V is for Vaccine Safety and a Whole Lot More

Updated on February 25, 2021
Doctor Giving Male Patient Injection

Photo credit: Depositphotos

By Karen Conway, Vice President, Healthcare Value, GHX

The approval and distribution of multiple COVID-19 vaccines has created hope, disappointment and confusion. The hope is real; with an increasing percentage of the population vaccinated, we are moving closer to a level of herd immunity that will bring back some sense of normalcy in daily activities. The disappointment with the pace of the roll-out is understandable, as the federal government has repeatedly had to adjust supply delivery projections, most recently due to extreme winter weather conditions. The confusion, on the other hand, could have been minimized with the application of some fairly standard supply chain practices and tools.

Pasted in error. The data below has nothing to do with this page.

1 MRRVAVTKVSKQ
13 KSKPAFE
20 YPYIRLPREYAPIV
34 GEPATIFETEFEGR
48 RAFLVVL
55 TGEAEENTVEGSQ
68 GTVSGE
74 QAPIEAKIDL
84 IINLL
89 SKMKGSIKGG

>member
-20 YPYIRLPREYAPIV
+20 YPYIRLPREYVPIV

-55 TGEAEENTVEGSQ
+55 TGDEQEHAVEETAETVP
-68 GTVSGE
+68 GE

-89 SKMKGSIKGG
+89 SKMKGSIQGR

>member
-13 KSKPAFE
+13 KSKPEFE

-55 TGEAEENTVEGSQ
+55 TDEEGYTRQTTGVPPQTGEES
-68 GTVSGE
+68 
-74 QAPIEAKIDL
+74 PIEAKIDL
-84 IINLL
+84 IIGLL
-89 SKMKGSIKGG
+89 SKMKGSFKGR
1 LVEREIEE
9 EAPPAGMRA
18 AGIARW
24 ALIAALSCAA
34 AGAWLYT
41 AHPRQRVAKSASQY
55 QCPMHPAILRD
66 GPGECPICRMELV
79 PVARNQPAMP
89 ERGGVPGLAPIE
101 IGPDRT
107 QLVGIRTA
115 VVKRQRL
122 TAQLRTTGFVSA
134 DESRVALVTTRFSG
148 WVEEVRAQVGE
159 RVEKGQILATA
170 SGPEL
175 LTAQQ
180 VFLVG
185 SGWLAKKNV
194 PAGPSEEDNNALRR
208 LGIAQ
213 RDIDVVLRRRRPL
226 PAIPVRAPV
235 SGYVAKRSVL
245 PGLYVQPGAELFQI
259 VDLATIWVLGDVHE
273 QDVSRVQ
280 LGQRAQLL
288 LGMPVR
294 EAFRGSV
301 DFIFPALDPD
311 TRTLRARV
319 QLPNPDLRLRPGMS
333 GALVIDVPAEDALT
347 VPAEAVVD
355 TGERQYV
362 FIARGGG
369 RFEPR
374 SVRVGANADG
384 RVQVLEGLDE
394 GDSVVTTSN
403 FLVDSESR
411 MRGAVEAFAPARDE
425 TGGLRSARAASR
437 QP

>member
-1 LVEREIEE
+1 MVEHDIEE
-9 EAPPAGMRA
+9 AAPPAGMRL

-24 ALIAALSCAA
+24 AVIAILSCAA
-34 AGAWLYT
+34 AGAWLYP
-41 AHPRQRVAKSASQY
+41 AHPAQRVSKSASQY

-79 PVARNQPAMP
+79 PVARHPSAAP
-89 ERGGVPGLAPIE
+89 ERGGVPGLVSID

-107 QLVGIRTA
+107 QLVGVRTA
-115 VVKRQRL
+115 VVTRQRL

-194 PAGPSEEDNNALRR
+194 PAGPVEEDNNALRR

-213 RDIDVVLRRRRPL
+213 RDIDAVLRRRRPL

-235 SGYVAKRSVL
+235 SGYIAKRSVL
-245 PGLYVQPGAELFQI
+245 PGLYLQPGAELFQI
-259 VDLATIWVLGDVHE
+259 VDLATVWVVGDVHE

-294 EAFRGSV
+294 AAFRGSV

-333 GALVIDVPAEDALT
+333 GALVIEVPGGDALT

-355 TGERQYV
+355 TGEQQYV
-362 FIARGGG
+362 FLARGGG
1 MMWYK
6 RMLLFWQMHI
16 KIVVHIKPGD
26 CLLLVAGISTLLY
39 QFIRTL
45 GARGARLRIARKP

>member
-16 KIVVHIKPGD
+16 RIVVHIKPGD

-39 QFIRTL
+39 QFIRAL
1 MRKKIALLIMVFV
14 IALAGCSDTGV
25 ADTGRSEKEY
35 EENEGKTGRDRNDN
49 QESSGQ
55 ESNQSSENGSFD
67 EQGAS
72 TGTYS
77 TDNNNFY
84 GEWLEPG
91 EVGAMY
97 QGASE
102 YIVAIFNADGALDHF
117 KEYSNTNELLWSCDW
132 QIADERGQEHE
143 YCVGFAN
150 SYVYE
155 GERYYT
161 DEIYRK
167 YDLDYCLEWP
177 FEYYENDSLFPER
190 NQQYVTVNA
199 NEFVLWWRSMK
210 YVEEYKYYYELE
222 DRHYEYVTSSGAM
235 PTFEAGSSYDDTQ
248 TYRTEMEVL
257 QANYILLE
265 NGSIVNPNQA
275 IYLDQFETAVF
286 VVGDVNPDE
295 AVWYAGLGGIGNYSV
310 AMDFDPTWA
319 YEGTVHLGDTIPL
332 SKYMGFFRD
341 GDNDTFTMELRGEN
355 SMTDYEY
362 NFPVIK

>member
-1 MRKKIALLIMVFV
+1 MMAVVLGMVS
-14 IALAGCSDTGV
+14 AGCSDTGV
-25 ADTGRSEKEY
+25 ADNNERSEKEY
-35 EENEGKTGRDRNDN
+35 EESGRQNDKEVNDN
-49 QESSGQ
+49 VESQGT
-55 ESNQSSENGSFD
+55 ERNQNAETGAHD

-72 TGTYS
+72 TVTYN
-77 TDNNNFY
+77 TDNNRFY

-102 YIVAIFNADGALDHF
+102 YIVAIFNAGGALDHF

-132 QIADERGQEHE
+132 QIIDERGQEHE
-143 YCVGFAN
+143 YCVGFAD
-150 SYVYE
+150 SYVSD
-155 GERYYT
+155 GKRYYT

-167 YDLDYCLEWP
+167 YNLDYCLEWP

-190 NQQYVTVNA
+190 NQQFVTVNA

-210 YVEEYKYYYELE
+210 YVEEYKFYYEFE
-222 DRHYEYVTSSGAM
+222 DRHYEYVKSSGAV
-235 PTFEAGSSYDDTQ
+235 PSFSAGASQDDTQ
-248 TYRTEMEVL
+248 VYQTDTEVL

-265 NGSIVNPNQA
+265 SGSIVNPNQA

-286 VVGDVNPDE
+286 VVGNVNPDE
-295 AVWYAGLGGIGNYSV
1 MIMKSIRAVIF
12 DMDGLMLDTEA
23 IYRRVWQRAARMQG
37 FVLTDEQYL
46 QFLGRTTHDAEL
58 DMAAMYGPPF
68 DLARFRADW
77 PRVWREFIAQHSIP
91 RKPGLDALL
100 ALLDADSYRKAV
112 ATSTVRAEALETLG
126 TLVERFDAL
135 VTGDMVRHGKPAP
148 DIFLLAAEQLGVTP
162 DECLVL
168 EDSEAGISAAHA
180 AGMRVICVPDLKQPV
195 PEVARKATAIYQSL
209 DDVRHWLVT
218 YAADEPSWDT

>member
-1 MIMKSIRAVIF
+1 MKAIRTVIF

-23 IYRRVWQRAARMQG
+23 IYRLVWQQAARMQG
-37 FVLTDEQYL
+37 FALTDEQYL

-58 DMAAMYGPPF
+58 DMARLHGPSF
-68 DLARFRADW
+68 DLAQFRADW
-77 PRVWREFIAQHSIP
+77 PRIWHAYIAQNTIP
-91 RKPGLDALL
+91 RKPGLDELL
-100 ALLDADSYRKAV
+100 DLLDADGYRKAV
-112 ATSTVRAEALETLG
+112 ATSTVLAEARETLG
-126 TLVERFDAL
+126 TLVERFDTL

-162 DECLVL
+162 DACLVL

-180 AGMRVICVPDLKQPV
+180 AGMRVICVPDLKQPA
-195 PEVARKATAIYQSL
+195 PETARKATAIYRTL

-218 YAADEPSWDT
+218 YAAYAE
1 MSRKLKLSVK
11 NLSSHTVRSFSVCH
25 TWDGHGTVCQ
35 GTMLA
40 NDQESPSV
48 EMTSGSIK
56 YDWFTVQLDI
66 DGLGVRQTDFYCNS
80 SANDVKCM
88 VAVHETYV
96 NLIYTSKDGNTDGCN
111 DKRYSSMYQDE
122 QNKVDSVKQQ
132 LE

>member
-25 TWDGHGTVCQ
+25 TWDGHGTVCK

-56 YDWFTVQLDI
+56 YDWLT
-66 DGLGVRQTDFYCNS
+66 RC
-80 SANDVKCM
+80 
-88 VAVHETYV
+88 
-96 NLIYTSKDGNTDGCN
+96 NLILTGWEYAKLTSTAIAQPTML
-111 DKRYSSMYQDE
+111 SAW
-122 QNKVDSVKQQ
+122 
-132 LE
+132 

V is for Variation Reduction 

For the healthcare supply chain, as well as healthcare delivery in general, reducing variation is a common mantra. Anyone who has studied and practiced continuous quality improvement understands that uncontrolled (and unwarranted) variation is the enemy of quality. In the case of the COVID-19 vaccine, there was a conscious decision made by the then Trump Administration to have each state decide how to distribute the vaccines and to whom. This is not necessarily an unwarranted decision, especially for advocates of states’ rights, but it does come at the cost of confusion. States made different decisions about how to prioritize vaccine eligibility (e.g., by age, health risk, level of exposure, etc.). More recently, the new director of the Center for Disease Control and Prevention has called for greater harmonization around how people are prioritized.